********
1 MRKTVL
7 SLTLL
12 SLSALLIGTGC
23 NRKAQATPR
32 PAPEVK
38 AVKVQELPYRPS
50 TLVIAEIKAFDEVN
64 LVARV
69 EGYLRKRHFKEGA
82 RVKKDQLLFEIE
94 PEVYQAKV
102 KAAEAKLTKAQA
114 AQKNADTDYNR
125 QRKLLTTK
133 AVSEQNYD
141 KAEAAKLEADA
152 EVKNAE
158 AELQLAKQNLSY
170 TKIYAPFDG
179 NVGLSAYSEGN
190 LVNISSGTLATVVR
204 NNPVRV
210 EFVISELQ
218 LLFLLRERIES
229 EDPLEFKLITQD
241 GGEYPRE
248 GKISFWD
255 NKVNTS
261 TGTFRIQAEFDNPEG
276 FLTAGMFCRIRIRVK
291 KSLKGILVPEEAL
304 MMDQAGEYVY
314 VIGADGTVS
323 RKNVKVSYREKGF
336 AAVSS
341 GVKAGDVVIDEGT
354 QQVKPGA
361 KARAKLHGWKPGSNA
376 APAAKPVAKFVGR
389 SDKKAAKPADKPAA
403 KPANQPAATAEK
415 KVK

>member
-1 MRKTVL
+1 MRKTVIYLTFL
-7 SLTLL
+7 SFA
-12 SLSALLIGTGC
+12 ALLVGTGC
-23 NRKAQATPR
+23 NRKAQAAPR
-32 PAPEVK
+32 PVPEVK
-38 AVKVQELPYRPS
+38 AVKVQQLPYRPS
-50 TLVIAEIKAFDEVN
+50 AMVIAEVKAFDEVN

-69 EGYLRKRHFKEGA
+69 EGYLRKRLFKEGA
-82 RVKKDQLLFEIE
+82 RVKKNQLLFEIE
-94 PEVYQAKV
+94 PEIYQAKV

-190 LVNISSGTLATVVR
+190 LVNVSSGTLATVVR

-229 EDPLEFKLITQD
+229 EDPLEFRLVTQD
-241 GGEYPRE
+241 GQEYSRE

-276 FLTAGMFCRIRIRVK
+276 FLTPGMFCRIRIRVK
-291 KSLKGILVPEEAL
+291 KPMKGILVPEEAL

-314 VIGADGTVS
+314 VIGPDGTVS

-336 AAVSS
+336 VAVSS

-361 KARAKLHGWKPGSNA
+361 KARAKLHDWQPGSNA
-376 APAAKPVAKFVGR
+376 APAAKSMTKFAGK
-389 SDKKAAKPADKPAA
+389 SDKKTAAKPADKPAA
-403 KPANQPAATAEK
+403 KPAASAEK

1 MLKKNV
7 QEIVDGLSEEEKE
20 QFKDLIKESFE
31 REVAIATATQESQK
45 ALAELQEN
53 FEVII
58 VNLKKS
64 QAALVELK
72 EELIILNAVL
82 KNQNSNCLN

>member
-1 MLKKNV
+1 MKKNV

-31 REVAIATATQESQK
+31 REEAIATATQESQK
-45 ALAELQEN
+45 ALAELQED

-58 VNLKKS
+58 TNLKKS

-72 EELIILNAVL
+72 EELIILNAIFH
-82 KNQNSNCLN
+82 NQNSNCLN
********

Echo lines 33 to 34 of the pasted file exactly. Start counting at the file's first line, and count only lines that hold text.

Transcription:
314 VIGADGTVS
323 RKNVKVSYREKGF